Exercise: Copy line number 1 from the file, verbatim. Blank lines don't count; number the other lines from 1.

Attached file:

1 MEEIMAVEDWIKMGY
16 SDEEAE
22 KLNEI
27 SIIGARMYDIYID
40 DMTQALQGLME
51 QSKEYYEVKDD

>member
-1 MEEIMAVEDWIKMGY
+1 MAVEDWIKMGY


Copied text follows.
1 MEEIMAVEDWIKMGY